So, why are so many people mad at Alan Greenspan? Mostly because he followed a course of low, easy credit for a long period of time. He kept interest rates low to keep the economy expanding far beyond its “natural” capacity. Because interest was so low, and American culture has devalued saving in favor of current consumption, our already low saving rate went negative. The housing bubble developed. The economy expanded. But what was fueling this? China was buying up our Treasury Bills. We were borrowing money to fuel this orgy of consumption. As a result the value of the dollar against other currencies plummeted. The rest of the world could see that this was not sustainable, but the US, as the largest economy in the world, fueled a huge global expansion on the back of its borrowing and spending.

Add to this a disastrous Bush administration, who went into a foolish and costly war in Iraq, and choosing to fund the war not in the current budget, but – you guessed it – with more debt.

The economy is not set up for some very bad days ahead. We will either have to inflate or grow our way out of this mess. We inflated our way out of paying for the Viet Nam war, which we also funded from debt. Remember the ugly stagflation days of the 1970’s? Gas lines? High inflation? Low growth. That’s because we were inflating our way out of our war debt. Who won? Those who held debt, including a lot of Americans who’d bought homes with fixed mortgages. Who lost? Those who owned real assets – like stock, or companies, or retired people on an income that was fixed (and not tied to increases in inflation). I’d predict that you’d best look to the 1970’s and early 1980’s for a road map for the next decade.  We enjoyed the party a little too much, now we have to face up to the fact that our hangover will be with us for a while.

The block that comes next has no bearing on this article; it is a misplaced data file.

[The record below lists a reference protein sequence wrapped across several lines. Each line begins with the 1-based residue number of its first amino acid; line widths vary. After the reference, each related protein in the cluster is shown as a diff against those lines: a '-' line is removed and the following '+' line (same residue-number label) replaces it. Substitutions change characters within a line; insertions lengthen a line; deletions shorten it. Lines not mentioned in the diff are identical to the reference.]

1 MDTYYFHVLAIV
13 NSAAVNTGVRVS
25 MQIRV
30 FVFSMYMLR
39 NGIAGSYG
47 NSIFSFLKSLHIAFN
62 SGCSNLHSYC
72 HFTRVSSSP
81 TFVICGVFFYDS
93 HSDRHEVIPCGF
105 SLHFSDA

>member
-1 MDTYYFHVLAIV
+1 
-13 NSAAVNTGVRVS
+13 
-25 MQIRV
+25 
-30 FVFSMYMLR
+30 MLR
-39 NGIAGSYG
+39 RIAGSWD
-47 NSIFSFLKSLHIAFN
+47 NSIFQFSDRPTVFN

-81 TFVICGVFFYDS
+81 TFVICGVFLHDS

Now the Treasury Department and the Fed have stepped into the economy in ways that would historically have been unthinkable, guaranteeing instruments that did not have government backing, propping up companies about to go under and facilitating private sale (Bear Stearns), privatizing huge companies (Freddie Mac and Fannie Mae), injecting huge amounts of liquidity into the system by lending money to banks and investment banks, and now proposing to create a huge fund to buy up distressed assets, mostly bad mortgage packages and related securities.

I wish I’d moved everything to cash and gold a year ago. But I didn’t, so I’ve lost a chunk.

The decision from here, however, isn’t to cry over spilled milk, it’s to put your money where it has the best chance of growing for an acceptable, minimized risk profile. I did take my portfolio to “moderately conservative” from “moderately aggressive” about 6 months ago. Now it’s time to watch the news carefully, and decide what asset classes have the best chance to appreciate at the lowest risk – even to call a bottom in real estate and stock.

Here’s a great story from today’s New York Times about the latest Bush administration bailout plan:  The Wall Street Bailout, Explained.

Treasury Seeks Asset-Buying Power Unchecked by Courts, on Bloomberg.

Categories: Bush · Finance · McCain